So although this book is ostensibly about the girls, it’s far more about the boys. If the fact that it’s written by a man and narrated by boys while being about the tragic deaths of young women puts you off (I understand), suspend your skepticism. The male gaze is kind of the point. The mythological rendering and obsessive reconstructing of a narrative about these girls is ultimately futile. Nothing really makes sense, the boys are no closer to knowing the girls or understanding their motivations, and neither is the reader. They remain at arm’s reach.

Eugenides’ writing is utterly transfixing. He evokes a time and a place in such an exacting and poetical way, the headiness and utter misery of teenagerhood, what it means to come of age in American suburbia in the seventies, what’s waiting on the ‘other side’ of childhood. He’s a master of atmosphere –  we can vividly imagine the ‘creeping desolation’ that takes over the house in the wake of Cecilia’s death, can smell the pungent odors of the ‘partly bad breath, cheese, milk, tongue film, but also the singed smell of drilled teeth’ – the suffocating decay, a house become a coffin.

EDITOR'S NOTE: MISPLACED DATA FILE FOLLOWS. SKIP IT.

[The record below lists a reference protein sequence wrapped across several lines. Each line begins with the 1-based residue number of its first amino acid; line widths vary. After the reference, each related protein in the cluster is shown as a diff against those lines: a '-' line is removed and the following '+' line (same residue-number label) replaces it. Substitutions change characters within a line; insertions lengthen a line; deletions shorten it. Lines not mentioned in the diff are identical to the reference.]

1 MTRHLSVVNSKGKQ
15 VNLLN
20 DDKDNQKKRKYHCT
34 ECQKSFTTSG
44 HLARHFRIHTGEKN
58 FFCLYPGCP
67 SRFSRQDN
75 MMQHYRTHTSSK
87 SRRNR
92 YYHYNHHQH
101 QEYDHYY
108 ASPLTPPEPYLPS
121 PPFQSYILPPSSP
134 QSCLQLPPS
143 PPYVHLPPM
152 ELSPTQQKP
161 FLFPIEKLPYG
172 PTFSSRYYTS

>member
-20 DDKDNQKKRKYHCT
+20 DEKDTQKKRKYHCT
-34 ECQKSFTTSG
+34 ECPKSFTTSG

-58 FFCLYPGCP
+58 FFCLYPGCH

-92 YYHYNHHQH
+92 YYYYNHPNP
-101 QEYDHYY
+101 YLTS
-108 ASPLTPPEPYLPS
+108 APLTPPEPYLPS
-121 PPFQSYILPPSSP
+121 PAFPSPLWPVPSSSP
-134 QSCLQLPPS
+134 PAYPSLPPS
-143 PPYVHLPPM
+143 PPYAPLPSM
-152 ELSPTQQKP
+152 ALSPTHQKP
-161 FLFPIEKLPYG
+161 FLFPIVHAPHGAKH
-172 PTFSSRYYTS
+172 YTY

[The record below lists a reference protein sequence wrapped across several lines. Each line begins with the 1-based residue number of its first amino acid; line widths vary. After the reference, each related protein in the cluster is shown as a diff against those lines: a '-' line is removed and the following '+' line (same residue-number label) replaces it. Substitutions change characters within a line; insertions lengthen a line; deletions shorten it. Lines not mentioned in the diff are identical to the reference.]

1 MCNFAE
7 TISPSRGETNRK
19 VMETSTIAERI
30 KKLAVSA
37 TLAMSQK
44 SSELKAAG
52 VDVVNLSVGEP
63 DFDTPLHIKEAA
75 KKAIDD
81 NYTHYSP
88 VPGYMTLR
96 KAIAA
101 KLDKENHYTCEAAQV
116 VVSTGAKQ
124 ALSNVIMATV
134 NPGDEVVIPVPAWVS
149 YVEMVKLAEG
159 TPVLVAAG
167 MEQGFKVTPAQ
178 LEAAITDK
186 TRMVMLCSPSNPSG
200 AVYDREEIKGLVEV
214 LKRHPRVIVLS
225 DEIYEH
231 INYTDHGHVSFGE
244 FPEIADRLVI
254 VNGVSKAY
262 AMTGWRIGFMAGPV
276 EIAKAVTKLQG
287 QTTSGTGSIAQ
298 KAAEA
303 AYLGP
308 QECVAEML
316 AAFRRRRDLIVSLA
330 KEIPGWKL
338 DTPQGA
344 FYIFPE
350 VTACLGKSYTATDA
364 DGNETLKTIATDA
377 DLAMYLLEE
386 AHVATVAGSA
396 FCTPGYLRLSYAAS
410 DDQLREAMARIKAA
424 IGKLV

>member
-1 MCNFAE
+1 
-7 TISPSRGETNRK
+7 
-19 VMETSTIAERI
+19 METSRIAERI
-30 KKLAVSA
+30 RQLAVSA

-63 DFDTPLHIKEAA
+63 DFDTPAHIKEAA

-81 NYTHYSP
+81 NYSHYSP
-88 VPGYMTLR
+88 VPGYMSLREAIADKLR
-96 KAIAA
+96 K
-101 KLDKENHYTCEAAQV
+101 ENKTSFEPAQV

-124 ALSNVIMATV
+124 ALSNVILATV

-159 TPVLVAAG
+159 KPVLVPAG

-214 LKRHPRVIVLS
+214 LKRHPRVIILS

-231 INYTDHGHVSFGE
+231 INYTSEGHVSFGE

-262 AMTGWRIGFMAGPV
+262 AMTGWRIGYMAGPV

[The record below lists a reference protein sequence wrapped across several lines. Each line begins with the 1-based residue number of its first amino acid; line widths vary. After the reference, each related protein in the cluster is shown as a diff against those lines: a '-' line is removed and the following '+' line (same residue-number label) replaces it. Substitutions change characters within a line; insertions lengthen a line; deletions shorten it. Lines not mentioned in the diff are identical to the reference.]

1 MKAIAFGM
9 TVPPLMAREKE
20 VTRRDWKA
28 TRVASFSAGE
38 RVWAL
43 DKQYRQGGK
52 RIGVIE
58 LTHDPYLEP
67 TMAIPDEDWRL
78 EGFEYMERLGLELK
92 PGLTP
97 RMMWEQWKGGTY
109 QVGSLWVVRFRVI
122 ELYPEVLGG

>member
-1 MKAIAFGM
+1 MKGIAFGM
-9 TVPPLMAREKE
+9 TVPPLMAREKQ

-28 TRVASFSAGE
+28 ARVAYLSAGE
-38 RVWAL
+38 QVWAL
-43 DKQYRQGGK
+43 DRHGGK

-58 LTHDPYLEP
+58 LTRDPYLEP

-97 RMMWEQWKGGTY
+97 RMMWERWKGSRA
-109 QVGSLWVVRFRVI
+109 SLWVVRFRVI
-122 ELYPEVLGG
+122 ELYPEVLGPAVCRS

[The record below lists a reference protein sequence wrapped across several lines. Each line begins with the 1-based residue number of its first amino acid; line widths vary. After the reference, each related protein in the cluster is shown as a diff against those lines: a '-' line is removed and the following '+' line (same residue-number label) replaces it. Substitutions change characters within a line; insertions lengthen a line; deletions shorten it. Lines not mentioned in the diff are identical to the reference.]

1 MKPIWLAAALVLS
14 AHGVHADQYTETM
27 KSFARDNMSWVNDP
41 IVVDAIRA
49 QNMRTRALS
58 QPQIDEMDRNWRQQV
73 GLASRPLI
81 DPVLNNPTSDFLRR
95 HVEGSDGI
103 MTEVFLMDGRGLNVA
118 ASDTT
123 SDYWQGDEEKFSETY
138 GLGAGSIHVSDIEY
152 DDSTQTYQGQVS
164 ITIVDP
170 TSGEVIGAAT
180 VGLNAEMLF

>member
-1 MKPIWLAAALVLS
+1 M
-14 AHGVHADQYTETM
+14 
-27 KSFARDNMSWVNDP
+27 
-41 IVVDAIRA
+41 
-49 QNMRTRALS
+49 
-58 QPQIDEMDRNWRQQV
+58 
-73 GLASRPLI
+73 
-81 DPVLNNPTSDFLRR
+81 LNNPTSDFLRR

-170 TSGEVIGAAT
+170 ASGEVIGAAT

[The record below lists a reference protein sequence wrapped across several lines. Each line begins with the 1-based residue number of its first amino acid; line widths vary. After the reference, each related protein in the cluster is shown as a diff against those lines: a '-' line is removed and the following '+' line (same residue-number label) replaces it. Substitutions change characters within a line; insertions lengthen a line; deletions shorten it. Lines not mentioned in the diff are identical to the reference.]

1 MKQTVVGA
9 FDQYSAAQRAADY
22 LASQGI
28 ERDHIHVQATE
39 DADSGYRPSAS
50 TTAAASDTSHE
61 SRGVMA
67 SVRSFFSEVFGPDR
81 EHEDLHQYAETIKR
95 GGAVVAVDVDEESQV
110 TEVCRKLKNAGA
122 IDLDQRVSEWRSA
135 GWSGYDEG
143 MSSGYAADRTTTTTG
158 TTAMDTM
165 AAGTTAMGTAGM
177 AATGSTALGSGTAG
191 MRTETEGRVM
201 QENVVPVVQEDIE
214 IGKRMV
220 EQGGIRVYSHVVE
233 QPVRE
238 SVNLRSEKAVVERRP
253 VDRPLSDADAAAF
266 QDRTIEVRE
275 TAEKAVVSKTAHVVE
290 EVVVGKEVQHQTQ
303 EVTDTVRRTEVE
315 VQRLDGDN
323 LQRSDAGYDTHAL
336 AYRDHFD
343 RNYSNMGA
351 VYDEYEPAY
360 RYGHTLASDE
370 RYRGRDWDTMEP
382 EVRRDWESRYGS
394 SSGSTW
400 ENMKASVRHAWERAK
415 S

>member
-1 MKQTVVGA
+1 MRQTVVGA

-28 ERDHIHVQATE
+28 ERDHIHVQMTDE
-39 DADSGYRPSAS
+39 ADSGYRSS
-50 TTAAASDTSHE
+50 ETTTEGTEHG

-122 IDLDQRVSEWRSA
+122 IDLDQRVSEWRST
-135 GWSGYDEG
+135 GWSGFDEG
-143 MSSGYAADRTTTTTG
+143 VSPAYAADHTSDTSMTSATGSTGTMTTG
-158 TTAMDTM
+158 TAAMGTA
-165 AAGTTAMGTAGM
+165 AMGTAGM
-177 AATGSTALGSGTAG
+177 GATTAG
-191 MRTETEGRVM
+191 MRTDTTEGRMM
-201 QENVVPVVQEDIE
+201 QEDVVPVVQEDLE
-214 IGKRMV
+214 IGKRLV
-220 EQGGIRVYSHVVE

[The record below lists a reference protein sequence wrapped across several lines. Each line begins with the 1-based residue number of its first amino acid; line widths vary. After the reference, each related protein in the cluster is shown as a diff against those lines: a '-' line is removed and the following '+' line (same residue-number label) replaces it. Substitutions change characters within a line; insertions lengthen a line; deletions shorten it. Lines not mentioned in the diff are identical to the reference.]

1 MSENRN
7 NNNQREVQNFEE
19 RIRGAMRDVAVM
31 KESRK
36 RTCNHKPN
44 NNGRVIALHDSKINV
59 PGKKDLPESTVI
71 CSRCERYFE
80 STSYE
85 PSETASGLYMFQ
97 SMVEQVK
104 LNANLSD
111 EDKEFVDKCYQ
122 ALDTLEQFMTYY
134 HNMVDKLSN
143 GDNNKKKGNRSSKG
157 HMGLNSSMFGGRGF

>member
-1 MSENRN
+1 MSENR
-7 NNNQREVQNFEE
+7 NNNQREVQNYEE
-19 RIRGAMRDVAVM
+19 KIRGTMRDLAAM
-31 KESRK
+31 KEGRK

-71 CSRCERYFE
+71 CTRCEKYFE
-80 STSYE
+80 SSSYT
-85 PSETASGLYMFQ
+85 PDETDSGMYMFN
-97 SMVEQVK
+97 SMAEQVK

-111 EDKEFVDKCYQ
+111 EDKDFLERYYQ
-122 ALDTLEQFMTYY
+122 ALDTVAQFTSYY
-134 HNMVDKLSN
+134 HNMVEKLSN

It’s spellbinding and horrifying in equal measure, and well deserving of its cult classic status.

‘In the end we had the pieces of the puzzle, but no matter how we put them together, gaps remained, oddly shaped emptinesses mapped by what surrounded them, like countries we couldn’t name.’

P.S. I decided to pick this one up after hearing Pandora Sykes and Bobby Palmer discuss it on their new podcast, Book Chat. I’d recommend giving it a listen – especially if you’re interested in rediscovering some older books.